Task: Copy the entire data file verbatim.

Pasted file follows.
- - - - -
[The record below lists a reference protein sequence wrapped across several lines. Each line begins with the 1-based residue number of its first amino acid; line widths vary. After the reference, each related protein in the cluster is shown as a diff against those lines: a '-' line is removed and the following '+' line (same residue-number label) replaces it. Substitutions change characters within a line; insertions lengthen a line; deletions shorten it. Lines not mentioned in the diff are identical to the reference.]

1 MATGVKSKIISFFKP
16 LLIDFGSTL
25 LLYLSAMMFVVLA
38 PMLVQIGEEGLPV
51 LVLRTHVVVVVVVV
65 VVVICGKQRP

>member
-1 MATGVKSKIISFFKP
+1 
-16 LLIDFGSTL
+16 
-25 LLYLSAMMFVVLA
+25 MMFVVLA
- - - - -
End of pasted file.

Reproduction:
[The record below lists a reference protein sequence wrapped across several lines. Each line begins with the 1-based residue number of its first amino acid; line widths vary. After the reference, each related protein in the cluster is shown as a diff against those lines: a '-' line is removed and the following '+' line (same residue-number label) replaces it. Substitutions change characters within a line; insertions lengthen a line; deletions shorten it. Lines not mentioned in the diff are identical to the reference.]

1 MATGVKSKIISFFKP
16 LLIDFGSTL
25 LLYLSAMMFVVLA
38 PMLVQIGEEGLPV
51 LVLRTHVVVVVVVV
65 VVVICGKQRP

>member
-1 MATGVKSKIISFFKP
+1 
-16 LLIDFGSTL
+16 
-25 LLYLSAMMFVVLA
+25 MMFVVLA